Rare earths: recycling, recycled REM, reused rare earth-Metalpedia
  • Rare earths: recycling
  • Rare earth elements recyclingAs "The vitamins of modern industry", rare earth elements are of great importance in modern technology. Gradually their applications have become more widespread, which means their consumption is increasing and the reserves are declining. Therefore, a critical factor in the availability of rare earth elements is recycling. Especially for some rare earth metals resource-poor countries, whose supply chain is fairly limited, REE recycling could not only reduce costs, but also enable them to meet their needs--addressing the short supply of REE. Meanwhile, REE recycling could provide an economical and environmentally-friendly way to develop the REE industry globally.
  • At present, rare earth metals recycling is still in its early stages, the recycled raw materials are limited, including electronic waste and other wastes that have significant rare earth components, such as fluorescent lighting and computer hard drives. Meanwhile, there is no standard method of recycling rare earths and the technology for REE recycling is still not mature, meaning it is difficult and tedious to extract rare earth metals from these waste products.
  • According to the EPA, in 2009, 25% of consumer electronics were collected for recycling (38% of computers, 18% of televisions, and 8% of mobile phones). Similarly, only 3-5% of compact fluorescent light bulbs (CFLs) are recycled. These may be the most readily available sources of recycled materials, so increasing the rate at which consumers recycle these key end products will be essential. In addition, once the technology improves, more and more high-tech raw materials such as waste from neodymium magnets, LCD screens that include rare earth phosphors-like europium, terbium and yttrium-as well as fluorescent light bulbs, could also be collected and used to extract REE.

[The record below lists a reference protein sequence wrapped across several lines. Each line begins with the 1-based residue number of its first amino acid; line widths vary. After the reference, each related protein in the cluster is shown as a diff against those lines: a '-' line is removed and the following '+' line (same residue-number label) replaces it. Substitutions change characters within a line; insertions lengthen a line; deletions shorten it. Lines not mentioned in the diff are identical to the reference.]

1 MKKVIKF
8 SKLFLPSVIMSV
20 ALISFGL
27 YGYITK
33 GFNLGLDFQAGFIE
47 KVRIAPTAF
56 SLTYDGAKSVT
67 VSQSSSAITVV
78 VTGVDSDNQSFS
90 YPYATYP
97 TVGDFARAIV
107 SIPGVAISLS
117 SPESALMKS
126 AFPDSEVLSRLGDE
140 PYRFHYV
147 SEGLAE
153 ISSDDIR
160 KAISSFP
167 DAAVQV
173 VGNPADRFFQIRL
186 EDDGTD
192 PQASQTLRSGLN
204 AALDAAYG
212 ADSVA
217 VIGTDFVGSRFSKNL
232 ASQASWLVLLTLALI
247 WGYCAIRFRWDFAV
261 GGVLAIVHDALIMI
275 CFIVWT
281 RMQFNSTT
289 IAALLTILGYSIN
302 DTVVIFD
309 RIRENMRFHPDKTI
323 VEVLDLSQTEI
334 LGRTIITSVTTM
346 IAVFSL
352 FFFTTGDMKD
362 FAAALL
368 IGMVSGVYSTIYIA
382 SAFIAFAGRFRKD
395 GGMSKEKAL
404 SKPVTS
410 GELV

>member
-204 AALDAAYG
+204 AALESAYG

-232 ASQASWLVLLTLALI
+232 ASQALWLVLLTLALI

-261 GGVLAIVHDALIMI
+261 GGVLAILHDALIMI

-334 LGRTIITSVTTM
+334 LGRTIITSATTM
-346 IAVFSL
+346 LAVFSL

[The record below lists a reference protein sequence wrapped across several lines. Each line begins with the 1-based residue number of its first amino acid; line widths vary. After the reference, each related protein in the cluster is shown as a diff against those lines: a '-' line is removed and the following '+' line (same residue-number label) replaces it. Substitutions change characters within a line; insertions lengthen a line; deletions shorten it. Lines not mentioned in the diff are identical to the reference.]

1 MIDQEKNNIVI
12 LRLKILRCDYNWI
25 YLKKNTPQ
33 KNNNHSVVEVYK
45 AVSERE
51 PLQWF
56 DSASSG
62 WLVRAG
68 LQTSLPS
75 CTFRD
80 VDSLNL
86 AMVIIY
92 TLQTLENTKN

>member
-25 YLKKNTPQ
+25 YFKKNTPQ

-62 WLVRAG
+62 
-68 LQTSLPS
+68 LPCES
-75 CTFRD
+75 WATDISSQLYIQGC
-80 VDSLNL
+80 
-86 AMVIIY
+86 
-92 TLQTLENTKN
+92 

• For instance, scientists are reporting the development of a new method for recycling rare earth elements from wastewater. New advances in recycling technology have made extraction of rare earths from these materials more feasible, and recycling plants are currently operating in Japan, where there is an estimated 300,000 tonnes of rare earths stored in unused electronics. Germany has been able to recycle 100-500 tonnes per year. What is more, in France, the Rhodia group is setting up two factories, in La Rochelle and Saint-Fons, that will produce 200 tonnes a year of rare earths from used fluorescent lamps, magnets and batteries. (Source: www.molycorp.com/technology/rare-earth-recycling/)
  • Rare earth batteries recyclingAs reported in "Rare earths recycling on the rise" Ana Komnenic | August 29, 2013
  • "A Massachusetts-based recycling facility has found a way to recover 99%-by weight-of a fluorescent lamp. Its next task is to extract rare earth elements (REE).
  • "The company behind the technology, Veolia ES Technical Solutions, says it's able to separate most core components of the fluorescent lamp including glass, aluminium and mercury, according to Waste Management World. Now the recycler is working on also reclaiming rare earth elements from the phosphor powder used in the lamp's glass tube.